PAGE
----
Global stocks head for quarterly gain, led by tech: markets wrap
Asian stocks rose with US equity futures on Friday as a gauge of global shares headed for a second-straight quarterly gain, underscoring investor optimism in the face of banking turmoil and elevated interest rates.
Technology shares led global stocks this quarter, surging 19%, the most since mid 2020. The upbeat tone has been on display this week, with the S&P 500 climbing 0.6% on Thursday in its third advance in four days. The Nasdaq 100 rose 0.9% overnight, pushing further into a bull market.
Benchmark indexes in Japan and Hong Kong led Friday’s rally and were also on course for quarterly gains. The Topix index surged by more than 1% after slightly paring its gains on news that Japan would impose new restrictions on chip exports.
The dollar, which has weakened this month, was little changed on Friday against most major peers. It rose about 0.2% versus the yen.
Treasuries were little changed in Asian trading after a tumultuous period. There have been wild swings in yields this year as investors struggled to adjust for banking collapses and the shifting outlook for interest rates amid high inflation and threats to economic growth. The two-year yield was around 4.12% Friday while the 10-year maturity was about 3.56%.
The gains on Thursday in US stocks came as market watchers digested a round of Fed commentary suggesting more monetary tightening was necessary, even after the collapse of three US banks earlier this month. Boston Fed president Susan Collins said tightening was needed, while Richmond Fed president Thomas Barkin said the Fed can raise rates more if inflation risks persist.
Positive signals out of China are helping the Bloomberg Commodity Index pare its quarterly loss, with oil recovering half of the ground it lost since early March.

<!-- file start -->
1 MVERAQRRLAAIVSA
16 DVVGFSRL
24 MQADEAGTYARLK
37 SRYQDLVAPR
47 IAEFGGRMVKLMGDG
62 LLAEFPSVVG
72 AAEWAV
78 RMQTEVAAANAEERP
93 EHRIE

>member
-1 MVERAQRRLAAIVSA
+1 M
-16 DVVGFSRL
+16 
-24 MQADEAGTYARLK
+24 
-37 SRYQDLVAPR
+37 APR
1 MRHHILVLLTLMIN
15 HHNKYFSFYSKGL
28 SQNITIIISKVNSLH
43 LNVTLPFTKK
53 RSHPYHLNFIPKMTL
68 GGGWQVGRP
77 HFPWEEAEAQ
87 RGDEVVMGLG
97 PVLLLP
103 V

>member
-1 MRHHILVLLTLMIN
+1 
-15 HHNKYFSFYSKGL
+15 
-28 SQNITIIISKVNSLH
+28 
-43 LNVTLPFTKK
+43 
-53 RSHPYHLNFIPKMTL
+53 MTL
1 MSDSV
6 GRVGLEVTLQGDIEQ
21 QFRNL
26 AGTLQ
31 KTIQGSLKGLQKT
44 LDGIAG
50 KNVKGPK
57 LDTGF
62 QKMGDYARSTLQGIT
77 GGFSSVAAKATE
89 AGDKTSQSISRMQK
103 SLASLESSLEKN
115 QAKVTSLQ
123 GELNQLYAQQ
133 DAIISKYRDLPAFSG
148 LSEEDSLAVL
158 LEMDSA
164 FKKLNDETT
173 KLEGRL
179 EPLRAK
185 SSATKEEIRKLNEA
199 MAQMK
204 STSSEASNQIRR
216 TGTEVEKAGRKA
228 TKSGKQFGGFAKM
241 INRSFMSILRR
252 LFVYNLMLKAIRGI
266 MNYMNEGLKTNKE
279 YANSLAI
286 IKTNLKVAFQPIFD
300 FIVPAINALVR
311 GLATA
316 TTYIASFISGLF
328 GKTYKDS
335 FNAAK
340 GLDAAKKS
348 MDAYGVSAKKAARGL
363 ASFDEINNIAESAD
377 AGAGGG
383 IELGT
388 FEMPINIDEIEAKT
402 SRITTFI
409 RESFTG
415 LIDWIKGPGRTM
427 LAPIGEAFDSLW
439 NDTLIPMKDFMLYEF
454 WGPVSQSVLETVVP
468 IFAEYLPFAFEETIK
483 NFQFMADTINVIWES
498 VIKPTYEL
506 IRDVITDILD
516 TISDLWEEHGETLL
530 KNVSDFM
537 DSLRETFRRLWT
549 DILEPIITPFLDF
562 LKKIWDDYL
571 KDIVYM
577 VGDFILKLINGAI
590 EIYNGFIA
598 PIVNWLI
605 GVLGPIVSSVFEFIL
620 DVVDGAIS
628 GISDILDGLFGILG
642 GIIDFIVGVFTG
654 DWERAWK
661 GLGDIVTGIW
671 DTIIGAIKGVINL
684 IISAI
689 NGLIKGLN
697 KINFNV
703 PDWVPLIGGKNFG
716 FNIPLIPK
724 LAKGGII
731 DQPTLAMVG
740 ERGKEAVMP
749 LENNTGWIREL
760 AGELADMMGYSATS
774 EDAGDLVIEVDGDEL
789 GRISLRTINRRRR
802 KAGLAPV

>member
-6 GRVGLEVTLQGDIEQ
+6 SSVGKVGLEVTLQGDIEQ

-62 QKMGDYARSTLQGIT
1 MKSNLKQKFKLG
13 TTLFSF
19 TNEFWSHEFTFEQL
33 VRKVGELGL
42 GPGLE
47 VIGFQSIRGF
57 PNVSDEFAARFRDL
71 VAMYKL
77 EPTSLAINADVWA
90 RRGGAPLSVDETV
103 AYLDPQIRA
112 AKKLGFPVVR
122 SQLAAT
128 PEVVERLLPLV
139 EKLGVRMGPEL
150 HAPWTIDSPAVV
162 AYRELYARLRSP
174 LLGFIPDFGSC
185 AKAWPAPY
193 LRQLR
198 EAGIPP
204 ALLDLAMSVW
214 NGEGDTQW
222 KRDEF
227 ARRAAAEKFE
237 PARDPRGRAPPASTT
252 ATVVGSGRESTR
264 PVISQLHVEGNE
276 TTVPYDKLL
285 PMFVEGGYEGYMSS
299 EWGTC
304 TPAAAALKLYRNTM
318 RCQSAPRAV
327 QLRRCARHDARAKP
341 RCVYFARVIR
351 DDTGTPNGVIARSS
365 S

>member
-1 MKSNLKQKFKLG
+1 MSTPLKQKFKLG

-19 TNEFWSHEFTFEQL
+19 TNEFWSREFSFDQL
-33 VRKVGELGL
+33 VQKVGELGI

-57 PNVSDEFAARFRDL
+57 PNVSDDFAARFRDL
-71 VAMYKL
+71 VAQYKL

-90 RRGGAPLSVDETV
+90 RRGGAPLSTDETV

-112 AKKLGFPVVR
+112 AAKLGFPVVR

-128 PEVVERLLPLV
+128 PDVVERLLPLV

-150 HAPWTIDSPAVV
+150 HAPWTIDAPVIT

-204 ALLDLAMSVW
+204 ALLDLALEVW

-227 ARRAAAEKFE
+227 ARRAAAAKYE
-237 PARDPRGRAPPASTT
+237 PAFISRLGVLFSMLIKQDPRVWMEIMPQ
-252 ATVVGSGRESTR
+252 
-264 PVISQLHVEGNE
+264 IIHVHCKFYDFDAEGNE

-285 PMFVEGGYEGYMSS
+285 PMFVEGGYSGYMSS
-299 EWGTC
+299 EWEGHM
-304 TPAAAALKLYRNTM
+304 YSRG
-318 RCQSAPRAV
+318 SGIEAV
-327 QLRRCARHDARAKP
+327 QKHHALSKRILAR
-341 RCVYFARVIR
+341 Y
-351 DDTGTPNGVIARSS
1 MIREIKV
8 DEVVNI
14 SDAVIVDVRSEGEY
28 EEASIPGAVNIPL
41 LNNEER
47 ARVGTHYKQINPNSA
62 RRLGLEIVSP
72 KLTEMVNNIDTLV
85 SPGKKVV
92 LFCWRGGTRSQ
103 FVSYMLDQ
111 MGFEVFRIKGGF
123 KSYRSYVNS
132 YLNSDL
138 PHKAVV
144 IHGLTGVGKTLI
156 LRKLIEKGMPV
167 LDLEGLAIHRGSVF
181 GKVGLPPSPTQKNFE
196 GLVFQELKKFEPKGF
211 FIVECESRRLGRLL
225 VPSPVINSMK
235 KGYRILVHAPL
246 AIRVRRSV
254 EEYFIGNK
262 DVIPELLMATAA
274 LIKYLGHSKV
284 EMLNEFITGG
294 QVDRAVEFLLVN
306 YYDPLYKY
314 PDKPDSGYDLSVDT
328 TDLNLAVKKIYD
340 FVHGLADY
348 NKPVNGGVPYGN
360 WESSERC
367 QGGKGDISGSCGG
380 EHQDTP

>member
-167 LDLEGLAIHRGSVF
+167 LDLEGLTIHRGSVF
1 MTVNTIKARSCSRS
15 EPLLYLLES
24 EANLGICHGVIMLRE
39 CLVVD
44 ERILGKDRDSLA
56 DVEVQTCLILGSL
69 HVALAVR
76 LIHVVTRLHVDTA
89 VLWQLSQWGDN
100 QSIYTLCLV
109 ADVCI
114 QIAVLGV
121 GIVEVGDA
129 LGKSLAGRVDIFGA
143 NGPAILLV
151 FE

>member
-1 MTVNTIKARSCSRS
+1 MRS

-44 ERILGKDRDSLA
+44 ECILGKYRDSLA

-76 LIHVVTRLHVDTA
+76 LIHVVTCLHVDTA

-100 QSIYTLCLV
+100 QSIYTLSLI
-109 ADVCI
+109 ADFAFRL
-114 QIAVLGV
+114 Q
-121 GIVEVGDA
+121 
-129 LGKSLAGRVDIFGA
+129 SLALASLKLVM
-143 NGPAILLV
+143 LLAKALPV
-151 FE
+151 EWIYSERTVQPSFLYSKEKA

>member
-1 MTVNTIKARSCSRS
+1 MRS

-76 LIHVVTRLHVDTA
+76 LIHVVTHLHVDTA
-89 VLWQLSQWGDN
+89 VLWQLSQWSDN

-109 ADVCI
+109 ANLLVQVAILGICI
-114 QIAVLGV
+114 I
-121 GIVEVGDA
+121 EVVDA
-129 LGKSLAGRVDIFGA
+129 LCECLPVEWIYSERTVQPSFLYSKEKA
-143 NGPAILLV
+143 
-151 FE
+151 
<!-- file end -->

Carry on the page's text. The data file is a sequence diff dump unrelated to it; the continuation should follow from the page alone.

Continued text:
An official gauge of manufacturing released on Friday showed China managed to keep the momentum in its economic recovery in March, falling only slightly to 51.9 from 52.6 in February, and beating the median of estimates from economists.
Most market watchers are still betting on China’s recovery underpinning a price rally later this year. That optimism is also apparent in share sale plans for Chinese equities. Alibaba Group Holding Ltd.’s logistics arm Cainiao Network Technology Co — currently valued at more than $20-billion — has started preparations with banks for its Hong Kong initial public offering. Meanwhile, shares in rival JD.com soared in the US after two of its subsidiaries filed for IPOs in Hong Kong.
“The fact these companies are embarking on value unlocking, you would speculate that maybe these companies have the support of Beijing,” Chetan Seth, Asia-Pacific equity strategist at Nomura Holdings Inc., said on Bloomberg Television. “This was not the case six months ago. So I would say it is very good for China equities.”
Traders were still on guard for any choppiness amid quarter-end rebalancing from pension funds and options hedging activity. And they continue to debate the extent to which policy makers may cut interest rates this year.
“You have to assume now that the game has changed and that the Fed is gonna be more moderate,” Rick Rieder, chief investment officer of global fixed income at BlackRock, said on Bloomberg Television. “We’re at levels today that are very restrictive.”
Still, several strategists have said markets are wrong to expect cuts by the Fed this year as the labour market remains robust, though US unemployment claims ticked up for the first time in three weeks. High inflation — as measured by the so-called PCE Core Deflator due Friday — is expected to have persisted last month.
Back in Asia, FTSE Russell will keep South Korea on the watch list for inclusion to its global bond index — and India for the emerging-market equivalent — prolonging the countries’ wait to get into key market gauges.
Elsewhere, oil traded near a two-week high. Gold was little changed on Friday, but headed for the biggest monthly gain since July 2020. BM/DM